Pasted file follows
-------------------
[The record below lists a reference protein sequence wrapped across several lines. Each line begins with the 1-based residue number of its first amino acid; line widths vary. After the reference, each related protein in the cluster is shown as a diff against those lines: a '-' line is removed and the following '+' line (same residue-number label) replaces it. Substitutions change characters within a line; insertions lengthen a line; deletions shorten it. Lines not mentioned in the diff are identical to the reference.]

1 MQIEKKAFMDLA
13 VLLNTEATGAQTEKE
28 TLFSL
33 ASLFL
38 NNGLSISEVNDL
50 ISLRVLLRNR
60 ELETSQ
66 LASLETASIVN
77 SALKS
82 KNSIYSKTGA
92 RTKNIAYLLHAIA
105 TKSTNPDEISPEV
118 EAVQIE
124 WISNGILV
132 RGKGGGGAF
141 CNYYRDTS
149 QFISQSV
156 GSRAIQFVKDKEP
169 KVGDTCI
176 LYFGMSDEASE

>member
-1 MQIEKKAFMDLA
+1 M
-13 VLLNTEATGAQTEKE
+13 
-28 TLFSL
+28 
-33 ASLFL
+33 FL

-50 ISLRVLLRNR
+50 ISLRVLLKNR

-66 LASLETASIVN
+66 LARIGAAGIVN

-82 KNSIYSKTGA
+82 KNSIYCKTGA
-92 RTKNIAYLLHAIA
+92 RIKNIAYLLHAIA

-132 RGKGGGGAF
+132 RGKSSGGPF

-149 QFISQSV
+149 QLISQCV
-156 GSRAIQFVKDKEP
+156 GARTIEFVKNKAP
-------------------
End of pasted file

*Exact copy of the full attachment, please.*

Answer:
[The record below lists a reference protein sequence wrapped across several lines. Each line begins with the 1-based residue number of its first amino acid; line widths vary. After the reference, each related protein in the cluster is shown as a diff against those lines: a '-' line is removed and the following '+' line (same residue-number label) replaces it. Substitutions change characters within a line; insertions lengthen a line; deletions shorten it. Lines not mentioned in the diff are identical to the reference.]

1 MQIEKKAFMDLA
13 VLLNTEATGAQTEKE
28 TLFSL
33 ASLFL
38 NNGLSISEVNDL
50 ISLRVLLRNR
60 ELETSQ
66 LASLETASIVN
77 SALKS
82 KNSIYSKTGA
92 RTKNIAYLLHAIA
105 TKSTNPDEISPEV
118 EAVQIE
124 WISNGILV
132 RGKGGGGAF
141 CNYYRDTS
149 QFISQSV
156 GSRAIQFVKDKEP
169 KVGDTCI
176 LYFGMSDEASE

>member
-1 MQIEKKAFMDLA
+1 M
-13 VLLNTEATGAQTEKE
+13 
-28 TLFSL
+28 
-33 ASLFL
+33 FL

-50 ISLRVLLRNR
+50 ISLRVLLKNR

-66 LASLETASIVN
+66 LARIGAAGIVN

-82 KNSIYSKTGA
+82 KNSIYCKTGA
-92 RTKNIAYLLHAIA
+92 RIKNIAYLLHAIA

-132 RGKGGGGAF
+132 RGKSSGGPF

-149 QFISQSV
+149 QLISQCV
-156 GSRAIQFVKDKEP
+156 GARTIEFVKNKAP